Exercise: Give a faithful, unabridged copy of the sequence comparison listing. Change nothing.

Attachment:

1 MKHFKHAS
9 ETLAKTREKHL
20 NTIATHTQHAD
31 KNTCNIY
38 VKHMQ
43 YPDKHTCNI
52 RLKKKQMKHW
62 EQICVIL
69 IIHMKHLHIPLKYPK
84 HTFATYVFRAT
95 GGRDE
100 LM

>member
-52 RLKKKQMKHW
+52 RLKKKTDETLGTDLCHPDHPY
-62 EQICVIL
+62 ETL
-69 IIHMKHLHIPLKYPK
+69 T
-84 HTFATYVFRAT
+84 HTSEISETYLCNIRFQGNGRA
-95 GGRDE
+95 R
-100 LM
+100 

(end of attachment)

1 MKHFKHAS
9 ETLAKTREKHL
20 NTIATHTQHAD
31 KNTCNIY
38 VKHMQ
43 YPDKHTCNI
52 RLKKKQMKHW
62 EQICVIL
69 IIHMKHLHIPLKYPK
84 HTFATYVFRAT
95 GGRDE
100 LM

>member
-52 RLKKKQMKHW
+52 RLKKKTDETLGTDLCHPDHPY
-62 EQICVIL
+62 ETL
-69 IIHMKHLHIPLKYPK
+69 T
-84 HTFATYVFRAT
+84 HTSEISETYLCNIRFQGNGRA
-95 GGRDE
+95 R
-100 LM
+100 